DCSIMG

Dismay at DoI plans to cut costs and raise revenue

John Shakespeare

John Shakespeare

  • by John Turner
 

A raft of cash-raising proposals by the government has been met with dismay from island businesses and a charity.

Money-generating measures suggested in the Department of Infrastructure consultation document issued this week include charges for on-street parking in Douglas, residents’ car parking charges, changes to pensioners’ concessionary bus travel and charging pupils on school buses.

Strand Shopping Centre manager John Shakespeare said parking charges, if implemented, would be another blow for town centre retailers.

Mr Shakespeare said while foot fall was increasing again after the major road works on Peel Road, regeneration work on Strand Street had seen a 35 per cent drop in trade for some retailers.

‘Another obstacle like this is the last thing we need now,’ he said.

Sunday parking charges in town centre multi-storeys were implemented, he said, despite an online petition organised by the Strand Centre, Douglas Development Partnership and the Chamber of Commerce.

More consultation is needed before any decisions are made.

He said: ‘If they don’t speak to us how can we give ideas? We feel this is inappropriate. It’s not that we are totally against it but we have to get through regeneration first and we have to build more car parking space.

‘Retail growth at the moment is still vulnerable and UK studies have already shown how it can benefit from cheap or free on-street parking.’

He said many other factors also needed consideration, such as the 62 per cent weekend occupancy rate for Chester Street car park and how charging would be implemented during TT and late night Christmas shopping.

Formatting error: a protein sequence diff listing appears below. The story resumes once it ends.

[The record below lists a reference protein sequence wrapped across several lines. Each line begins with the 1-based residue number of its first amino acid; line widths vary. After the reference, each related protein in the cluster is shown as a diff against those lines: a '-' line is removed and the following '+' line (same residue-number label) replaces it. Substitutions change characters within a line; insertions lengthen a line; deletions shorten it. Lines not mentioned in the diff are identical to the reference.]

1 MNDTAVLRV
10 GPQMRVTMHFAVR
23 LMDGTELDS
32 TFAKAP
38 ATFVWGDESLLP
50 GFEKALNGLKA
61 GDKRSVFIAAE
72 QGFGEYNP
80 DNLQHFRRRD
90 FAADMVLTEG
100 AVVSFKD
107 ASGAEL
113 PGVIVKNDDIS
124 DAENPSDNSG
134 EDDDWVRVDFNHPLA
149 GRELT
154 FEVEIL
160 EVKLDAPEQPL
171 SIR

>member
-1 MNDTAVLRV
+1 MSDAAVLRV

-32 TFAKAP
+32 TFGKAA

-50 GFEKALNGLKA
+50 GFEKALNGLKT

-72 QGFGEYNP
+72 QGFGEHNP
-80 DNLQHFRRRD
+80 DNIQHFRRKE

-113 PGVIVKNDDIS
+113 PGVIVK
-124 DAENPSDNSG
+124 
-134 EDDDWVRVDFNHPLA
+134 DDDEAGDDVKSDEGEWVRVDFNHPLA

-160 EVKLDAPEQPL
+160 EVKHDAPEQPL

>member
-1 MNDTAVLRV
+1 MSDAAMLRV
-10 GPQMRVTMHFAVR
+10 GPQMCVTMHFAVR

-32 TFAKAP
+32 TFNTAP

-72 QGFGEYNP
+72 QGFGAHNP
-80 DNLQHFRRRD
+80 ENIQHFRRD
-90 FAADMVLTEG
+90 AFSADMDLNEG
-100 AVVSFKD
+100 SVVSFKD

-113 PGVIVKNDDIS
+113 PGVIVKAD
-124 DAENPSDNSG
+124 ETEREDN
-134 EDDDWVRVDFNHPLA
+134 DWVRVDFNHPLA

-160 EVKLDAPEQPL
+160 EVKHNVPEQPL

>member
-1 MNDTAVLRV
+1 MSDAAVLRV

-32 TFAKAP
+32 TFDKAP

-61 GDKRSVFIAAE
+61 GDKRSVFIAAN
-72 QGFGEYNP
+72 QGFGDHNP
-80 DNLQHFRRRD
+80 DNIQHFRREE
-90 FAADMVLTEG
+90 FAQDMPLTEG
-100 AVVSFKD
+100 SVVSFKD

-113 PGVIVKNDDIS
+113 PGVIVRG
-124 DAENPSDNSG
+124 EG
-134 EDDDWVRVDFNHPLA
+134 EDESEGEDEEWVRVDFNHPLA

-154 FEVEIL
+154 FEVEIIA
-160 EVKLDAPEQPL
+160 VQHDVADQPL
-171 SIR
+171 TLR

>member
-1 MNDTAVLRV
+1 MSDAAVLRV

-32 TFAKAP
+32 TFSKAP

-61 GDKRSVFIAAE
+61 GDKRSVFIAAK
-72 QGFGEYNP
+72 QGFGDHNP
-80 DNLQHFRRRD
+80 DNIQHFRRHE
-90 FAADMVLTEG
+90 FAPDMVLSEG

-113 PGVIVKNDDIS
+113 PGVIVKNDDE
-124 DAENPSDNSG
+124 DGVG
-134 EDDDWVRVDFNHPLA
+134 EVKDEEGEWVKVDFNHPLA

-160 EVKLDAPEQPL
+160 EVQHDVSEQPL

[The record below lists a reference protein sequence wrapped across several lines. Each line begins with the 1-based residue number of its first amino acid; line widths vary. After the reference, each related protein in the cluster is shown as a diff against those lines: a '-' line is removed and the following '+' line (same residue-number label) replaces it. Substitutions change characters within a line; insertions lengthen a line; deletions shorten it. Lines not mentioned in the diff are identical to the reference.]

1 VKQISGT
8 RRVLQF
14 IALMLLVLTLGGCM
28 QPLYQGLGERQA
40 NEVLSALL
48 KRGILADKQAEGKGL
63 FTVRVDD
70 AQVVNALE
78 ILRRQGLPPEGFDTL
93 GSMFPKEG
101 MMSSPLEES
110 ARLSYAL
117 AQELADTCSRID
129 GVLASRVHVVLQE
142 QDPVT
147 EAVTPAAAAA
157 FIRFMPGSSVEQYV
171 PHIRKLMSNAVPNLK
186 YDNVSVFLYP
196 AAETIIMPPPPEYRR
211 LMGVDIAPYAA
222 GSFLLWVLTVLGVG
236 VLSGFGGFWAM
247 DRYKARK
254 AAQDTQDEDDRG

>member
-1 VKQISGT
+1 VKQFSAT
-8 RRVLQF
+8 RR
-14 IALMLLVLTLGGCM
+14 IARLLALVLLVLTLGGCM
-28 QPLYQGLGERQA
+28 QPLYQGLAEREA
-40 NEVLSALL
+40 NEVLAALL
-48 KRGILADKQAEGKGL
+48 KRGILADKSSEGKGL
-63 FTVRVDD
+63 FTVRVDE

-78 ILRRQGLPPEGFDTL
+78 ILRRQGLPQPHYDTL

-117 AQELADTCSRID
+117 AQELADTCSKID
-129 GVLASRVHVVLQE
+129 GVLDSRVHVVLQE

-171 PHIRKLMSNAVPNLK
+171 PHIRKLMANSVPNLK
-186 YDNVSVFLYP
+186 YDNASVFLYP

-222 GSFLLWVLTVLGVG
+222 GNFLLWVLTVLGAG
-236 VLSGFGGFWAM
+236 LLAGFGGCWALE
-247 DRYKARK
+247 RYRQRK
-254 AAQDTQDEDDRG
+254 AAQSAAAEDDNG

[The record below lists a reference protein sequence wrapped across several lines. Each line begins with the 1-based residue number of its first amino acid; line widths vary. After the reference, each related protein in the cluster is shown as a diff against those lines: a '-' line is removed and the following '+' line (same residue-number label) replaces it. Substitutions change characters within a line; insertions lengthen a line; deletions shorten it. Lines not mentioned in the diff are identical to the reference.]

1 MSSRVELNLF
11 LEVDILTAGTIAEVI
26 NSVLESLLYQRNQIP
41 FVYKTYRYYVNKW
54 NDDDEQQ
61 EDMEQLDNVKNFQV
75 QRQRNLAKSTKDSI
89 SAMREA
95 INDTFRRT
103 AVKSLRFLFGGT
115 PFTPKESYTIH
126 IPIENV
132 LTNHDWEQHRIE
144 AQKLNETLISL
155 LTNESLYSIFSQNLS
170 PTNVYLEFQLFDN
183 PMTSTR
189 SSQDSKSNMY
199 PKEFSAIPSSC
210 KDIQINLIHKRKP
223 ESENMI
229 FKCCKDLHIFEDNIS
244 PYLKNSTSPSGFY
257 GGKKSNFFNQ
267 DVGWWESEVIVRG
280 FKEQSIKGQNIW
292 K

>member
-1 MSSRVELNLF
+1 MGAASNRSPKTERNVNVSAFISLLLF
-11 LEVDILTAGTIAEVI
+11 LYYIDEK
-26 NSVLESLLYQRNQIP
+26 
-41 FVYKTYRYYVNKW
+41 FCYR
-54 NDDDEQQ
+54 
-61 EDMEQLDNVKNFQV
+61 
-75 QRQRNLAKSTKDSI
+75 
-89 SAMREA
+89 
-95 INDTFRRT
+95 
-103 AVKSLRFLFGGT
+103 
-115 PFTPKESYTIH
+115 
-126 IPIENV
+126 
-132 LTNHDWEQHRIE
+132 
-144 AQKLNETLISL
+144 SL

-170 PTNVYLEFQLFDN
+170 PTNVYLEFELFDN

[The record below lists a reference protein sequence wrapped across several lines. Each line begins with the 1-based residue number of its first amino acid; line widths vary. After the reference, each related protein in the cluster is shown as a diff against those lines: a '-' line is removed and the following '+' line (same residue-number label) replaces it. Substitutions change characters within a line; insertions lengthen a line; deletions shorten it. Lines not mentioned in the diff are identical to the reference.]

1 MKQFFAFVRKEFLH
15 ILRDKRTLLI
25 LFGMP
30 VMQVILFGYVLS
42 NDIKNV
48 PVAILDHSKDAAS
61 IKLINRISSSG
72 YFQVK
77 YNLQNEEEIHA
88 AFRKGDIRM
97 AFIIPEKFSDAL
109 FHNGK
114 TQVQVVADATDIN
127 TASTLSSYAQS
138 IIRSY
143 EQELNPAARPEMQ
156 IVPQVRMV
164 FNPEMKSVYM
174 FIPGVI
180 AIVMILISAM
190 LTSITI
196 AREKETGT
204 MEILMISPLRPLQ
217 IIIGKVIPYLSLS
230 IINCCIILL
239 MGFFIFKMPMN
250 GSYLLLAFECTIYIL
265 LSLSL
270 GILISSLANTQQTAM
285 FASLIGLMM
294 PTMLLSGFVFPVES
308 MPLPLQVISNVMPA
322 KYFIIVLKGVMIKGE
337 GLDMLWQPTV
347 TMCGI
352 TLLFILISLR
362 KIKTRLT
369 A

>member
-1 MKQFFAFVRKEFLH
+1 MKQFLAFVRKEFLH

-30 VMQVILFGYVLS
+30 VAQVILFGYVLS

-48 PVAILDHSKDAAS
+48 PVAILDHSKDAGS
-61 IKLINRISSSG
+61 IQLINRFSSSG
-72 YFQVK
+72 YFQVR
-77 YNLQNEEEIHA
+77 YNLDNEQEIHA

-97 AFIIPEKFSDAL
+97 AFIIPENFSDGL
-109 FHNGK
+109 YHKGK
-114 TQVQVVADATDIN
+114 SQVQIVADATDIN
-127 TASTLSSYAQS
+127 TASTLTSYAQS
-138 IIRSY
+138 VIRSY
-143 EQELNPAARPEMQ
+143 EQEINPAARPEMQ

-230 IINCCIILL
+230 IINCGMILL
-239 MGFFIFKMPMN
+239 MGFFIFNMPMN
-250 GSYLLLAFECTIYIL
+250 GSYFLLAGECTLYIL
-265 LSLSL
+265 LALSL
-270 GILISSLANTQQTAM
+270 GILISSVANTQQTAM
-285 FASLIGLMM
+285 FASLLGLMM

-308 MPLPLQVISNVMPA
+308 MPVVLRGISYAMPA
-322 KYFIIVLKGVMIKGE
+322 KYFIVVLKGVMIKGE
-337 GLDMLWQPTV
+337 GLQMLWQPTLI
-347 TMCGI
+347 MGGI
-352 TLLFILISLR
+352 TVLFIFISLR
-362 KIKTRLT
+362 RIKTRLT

George Quayle, of the old people’s charity Age Isle of Man, said the bus passes were vital for many old people who relied on them as a lifeline for getting out and about. He said it was unclear if changes to the system would achieve any significant savings for government.

South Douglas MHK David Cretney, the government member responsible for tourism, said he remained opposed to charges for parking on Douglas promenade and for residents parking near their homes.

He did not support the proposal, which was first mooted when he was Infrastructure Minister.

‘Suggestions were made to pay for residents’ parking and parking on the promenades and I fundamentally disagree with that,’ he said.

‘I think it would have a negative impact in terms of businesses in the town centre, some of which are fragile enough as it is.

‘I understand the position Mr Skelly is in. He has a lot of savings to find and this was always going to be a big issue.’

On the topic of residents’ parking, he added: ‘Though people are not automatically entitled to a space outside their houses, people feel if they are paying for road tax on their vehicles they should be able to park on the road. Road tax is expensive enough on its own, so I hope Mr Skelly will listen to comments on that.’

The DoI has to find £5 million savings over the next year and is seeking public comment on the suggestions made.

As well as parking charges in central Douglas, residents who live in a disc zone could see charges imposed for residents’ parking permits.

Other proposals include a flat fare of 50p for every school bus journey – which became free in 2000 – and a rise in the qualifying age for a bus pass.

Further restrictions could make them invalid for 5pm rush hour travel as well as the current morning peak time restrictions.

Other proposals up for discussion include carparking charges for all government employees, MHKs and MLCs who currently do not pay for parking while at work.

The consultation can be completed online at www.gov.im (paper copies available from the Welcome Centre at the Sea Terminal in Douglas) and the closing date is July 31.

The Manx government is making a series of cuts and increasing charges because of the effect of the changes to the VAT agreement with the UK, which cut its income by about one third.

 

Comments

 
 

Back to the top of the page